The pandemic has cast everything in a new light. For some, this means the time is right to make that bucket-list fling to the far side of the globe; for others, it means a cautious emergence closer to home. The wild balm of nature calls some to wide-open spaces, while others quest for enlightenment in spiritual places.

As for me, I want to travel more intentionally, to bring respect and wonder everywhere I go, to celebrate the diverse treasures the world bestows–the gifts that seemed so out of reach last year on this sacred beach. I know we are more than the sum of our whole, and that’s at the core of my own travel goal: to embrace all that heart and head can hold, and shape these into stories told to share the precious pieces of the planet we roam and the pilgrimage we all call home.

Recently for me, this quest has taken fresh urgency: I want to ensure all these pieces are there for my new granddaughter to savor and share.

While we all travel with different dreams, one common truth is clear, it seems: Our wanderlust is being freed! Possibility infuses the travel scene.

Just as it infuses this sacred tract, where I have found gifts I didn’t know I lacked. I suddenly feel cleansed and purified, with a clearer, brighter view of rock, sand, sea, and sky, as if the scales have fallen from my eyes.

What is the magic in this surprise? Interaction between the world and the self: Coming to this special place has loosed the hope and peace I felt within; letting these go into the air has spread their power everywhere.

It’s a grand lesson unexpectedly re-learned today: The beach is always the beach; the beach doesn’t change. But what I bring to the beach gets amplified apace. Today it was relaxation, relief, hope, and peace—and so that’s what I found at Stinson Beach.

* * * * *

When I awoke earlier from my sandy slumber, two words were on the cusp of my mind, and I scribbled them in the sand before they were lost to time: Appreciation appreciates.

I wasn’t exactly sure what they meant right then, but now I understand: If we bring appreciation to a place, that feeling grows and multiplies; it affects the place and the people we meet, and so it expands in a kind of molecular bonding, resonant ripples of energy resounding. If we come with love, respect, wonder, and appreciation, those feelings ripen to proliferation. They appreciate.

Now, immersed in the symphony of this seaside roar, I reflect on the months that have gone before, the swells that were almost submerging, the hope that’s blessedly resurging.

And I send this prayer to the wider air: As we emerge from pandemic isolation and stagnation, may we embrace the world with renewed appreciation. And may this new appreciation, in its own humble way, appreciate with every day, with every step we take and every connection we make, at home and away.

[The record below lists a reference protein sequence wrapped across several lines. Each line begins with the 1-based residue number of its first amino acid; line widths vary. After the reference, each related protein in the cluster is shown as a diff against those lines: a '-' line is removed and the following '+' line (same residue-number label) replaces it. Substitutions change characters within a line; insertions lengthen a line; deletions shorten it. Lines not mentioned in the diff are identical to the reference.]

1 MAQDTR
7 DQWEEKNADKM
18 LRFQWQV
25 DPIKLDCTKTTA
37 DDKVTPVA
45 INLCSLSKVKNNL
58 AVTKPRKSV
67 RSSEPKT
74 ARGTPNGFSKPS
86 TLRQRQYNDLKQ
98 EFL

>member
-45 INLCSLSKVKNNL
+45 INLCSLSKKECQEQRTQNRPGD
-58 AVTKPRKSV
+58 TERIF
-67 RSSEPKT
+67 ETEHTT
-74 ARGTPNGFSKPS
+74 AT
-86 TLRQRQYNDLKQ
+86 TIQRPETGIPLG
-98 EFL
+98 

If we can do this, wherever we may be, we’ll fulfill our highest possibility, and honor our precious green-and-blue beach, our sacred swatch in the universal sea.

GeoEx blog editor in chief Don George at Stinson Beach

Yours in abiding wanderlust,

Don George

* * * * *

As you sit on your figurative stone and gaze out to sea, what stirs your sense of possibility? Are you thinking of traveling differently? Is there a pilgrimage you want to make ASAP? We’d love to hear what you’re dreaming of and how you plan to start. Please share your thoughts and feelings here. Thank you from the bottom of our hearts!

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2 years ago

Thank you for your wonderful reflections. I appreciate the condor and the story that many of us can bring to our own reflections no matter our location. As the pandemic wanes I too want to visit family and then travel again to appreciate the richness and diversity all around us that is so important to keep whole.

2 years ago

Beautiful writing thank you

2 years ago

Appreciation appreciates. I love that. Thank you for expressing so eloquently your experience at a familiar place. May we all move forward with a sense of renewal and appreciation.

Melissa Sutherland
2 years ago

Absolutely love this Don – so very true. The beach does not change – but we do and what we bring to it. I too believe that whilst nothing has changed, everything has changed and that travel will be more intentional and not be taken for granted. Definitely a gift rather than a given! Beautifully written words of hope! Greetings from Cape Town, South Africa before I head out into the calm of Nature for a 3 hour hike up Table Mountain, which has stood for millions of years. Warm regards Melissa Sutherland, Chief Travel Curator, Vindigo Travel.

Ravindra Vasavada
Ravindra Vasavada
2 years ago

I am delighted to learn that Hunza Valley Trip is going to happen this year. Then I get to meet this spiritual writer full of hope!

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An Anthology of Travel Stories
Edited by Don George